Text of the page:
Finding Drug Rehab During COVID-19
Making a life-changing decision is challenging, stressful, and can be incredibly difficult. The recent global COVID-19 pandemic caused a surge in stress and anxiety. Many have lost jobs, loved ones, and a sense of security. Individuals also suffering from substance use disorders may experience higher rates of substance misuse or abuse. Reaching out for help during a global pandemic can be terrifying, yet reaching out for help during this time is one of the most important things you can do.
Substance Use Disorder During COVID-19
According to the CDC, 81,000 people died of overdoses between 2019 and 2020, the highest number of overdoses recorded during a 12 month period, and a survey from Baptist Health recorded higher rates of alcohol abuse to cope with stress, boredom, and mental health issues.
While social isolation, boredom, stress, and increased mental health issues can contribute to risk factors of substance use disorder, those who have lost employment and have suddenly found a lack of structure within their daily lives. Individuals now have free time in which they can use substances without any severe consequences, which can lead to addiction at a faster rate. At the beginning of the COVID-19 Pandemic, alcohol sales rose by 55% with concerns of heightened substance misuse issues.
While sheltering in place, staying home, and a lack of social connection have made things increasingly difficult, it does not mean that it is impossible to find help. Fortunately, with today’s technology, there are ways that addiction treatment centers have been able to provide safety, social distancing, and protection for all individuals and staff.
Is It Safe to Go to Rehab During The COVID-19 Pandemic?
Fortunately, alcohol and drug rehabs are considered essential services, so those who are in need of addiction treatment can receive the help that they need. Most facilities have released COVID-19 infection control procedures and are taking extra precautions to ensure the safety of clients and staff. Some of these precautions should include:
- Screening all staff and clients before they enter the facility and throughout the duration of a client’s stay
- Maintaining social distancing during sessions and groups
- Ensuring mask wearing within staff and clients
- Reducing the number of individuals to group therapy size
- Increased sanitation procedures.
Traveling to Drug Rehab During COVID-19
Recently, the Transportation Security Administration (TSA) created protocols to ensure safety and decrease COVID-19 exposure for those traveling through airports. Travelers are required to wear face coverings and TSA agents are expected to wear gloves, face coverings, and at some airports, Personal Protective Equipment (PPE). Throughout security checkpoints, signage to remind individuals to social distance are displayed and barriers separating travelers and TSA agents are placed for social distancing. In addition, sanitation stations are placed throughout the airport and there is an exemption that allows passengers to now bring a 12-ounce container of liquid sanitizer onboard flights.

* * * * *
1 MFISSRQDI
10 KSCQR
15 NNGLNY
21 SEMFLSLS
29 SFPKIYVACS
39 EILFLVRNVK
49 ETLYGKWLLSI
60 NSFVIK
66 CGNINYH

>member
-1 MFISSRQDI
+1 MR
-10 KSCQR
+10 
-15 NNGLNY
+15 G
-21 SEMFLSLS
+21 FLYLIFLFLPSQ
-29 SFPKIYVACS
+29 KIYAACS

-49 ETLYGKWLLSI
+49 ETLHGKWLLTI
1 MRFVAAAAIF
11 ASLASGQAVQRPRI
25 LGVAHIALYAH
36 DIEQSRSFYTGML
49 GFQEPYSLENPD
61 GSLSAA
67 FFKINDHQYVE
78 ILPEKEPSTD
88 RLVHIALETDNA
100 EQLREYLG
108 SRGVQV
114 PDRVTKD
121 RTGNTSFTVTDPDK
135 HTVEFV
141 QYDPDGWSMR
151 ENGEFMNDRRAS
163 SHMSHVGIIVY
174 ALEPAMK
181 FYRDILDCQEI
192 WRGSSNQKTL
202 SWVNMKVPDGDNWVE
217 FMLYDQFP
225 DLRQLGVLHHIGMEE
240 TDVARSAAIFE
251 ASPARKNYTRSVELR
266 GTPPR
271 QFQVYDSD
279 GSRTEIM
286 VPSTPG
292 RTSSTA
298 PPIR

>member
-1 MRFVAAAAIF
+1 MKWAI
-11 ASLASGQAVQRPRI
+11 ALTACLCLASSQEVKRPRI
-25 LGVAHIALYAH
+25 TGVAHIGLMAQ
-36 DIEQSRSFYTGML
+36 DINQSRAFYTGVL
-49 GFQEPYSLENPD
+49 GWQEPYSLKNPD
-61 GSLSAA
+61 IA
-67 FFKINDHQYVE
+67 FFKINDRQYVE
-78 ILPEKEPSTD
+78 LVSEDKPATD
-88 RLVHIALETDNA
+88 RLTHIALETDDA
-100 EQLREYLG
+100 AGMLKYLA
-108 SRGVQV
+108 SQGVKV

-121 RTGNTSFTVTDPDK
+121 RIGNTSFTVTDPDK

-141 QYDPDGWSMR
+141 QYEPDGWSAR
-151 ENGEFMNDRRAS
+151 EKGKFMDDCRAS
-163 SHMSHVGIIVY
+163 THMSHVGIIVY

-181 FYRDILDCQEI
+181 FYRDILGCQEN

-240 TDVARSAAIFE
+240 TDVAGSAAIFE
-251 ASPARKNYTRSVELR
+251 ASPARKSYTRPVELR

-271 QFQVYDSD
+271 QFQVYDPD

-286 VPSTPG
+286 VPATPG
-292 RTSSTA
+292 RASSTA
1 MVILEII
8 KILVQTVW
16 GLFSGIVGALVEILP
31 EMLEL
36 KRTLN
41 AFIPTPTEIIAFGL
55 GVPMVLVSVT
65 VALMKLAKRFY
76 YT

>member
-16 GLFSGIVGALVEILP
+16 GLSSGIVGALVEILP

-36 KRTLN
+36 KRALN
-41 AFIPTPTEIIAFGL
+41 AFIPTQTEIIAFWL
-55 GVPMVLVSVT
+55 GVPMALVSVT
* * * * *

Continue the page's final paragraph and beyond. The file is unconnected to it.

No matter if you decide to enter treatment locally, or decide to travel out of state, it’s important to take certain precautionary measures. The Centers for Disease Control and Prevention (CDC) has also released guidelines on how individuals can protect themselves from COVID-19 when traveling via car, bus, train, and other modes of transportation. These include hand washing, covering up sneezes, coughs, and cleaning surfaces, practicing social distancing, and wearing a mask.
Virtual Treatment & Telehealth
In addition, many treatment facilities have offered tele-health and virtual addiction services to those who are still in need of help but choose to remain home during treatment. Depending on the facility, some rehabs are able to offer group therapy, individual therapy, and psychiatrist appointments, and support groups online. Before assuming that a facility has tele-health or virtual rehab, it’s important to contact the facility directly and understand all of your options.
Recovery requires connection, and with the new societal and behavioral changes within the global pandemic, the isolation that we’ve experienced can leave us in a dangerous situation for a heightened risk of relapse. During the global pandemic, there are a number 12-step and alternate recovery groups that have paused from meeting in person and have created all their meetings via web. Below is a list of resources for online support groups and help for those that may be struggling.
A trusted source for online counseling for mental health issues.
An online recovery meeting offering support groups, recovery coaching, and more.
A virtual 12-step meeting space for those in recovery from substance use disorder, gambling, and more.
The World Health Organization’s Campaign for information on how to manage mental health and wellness during COVID-19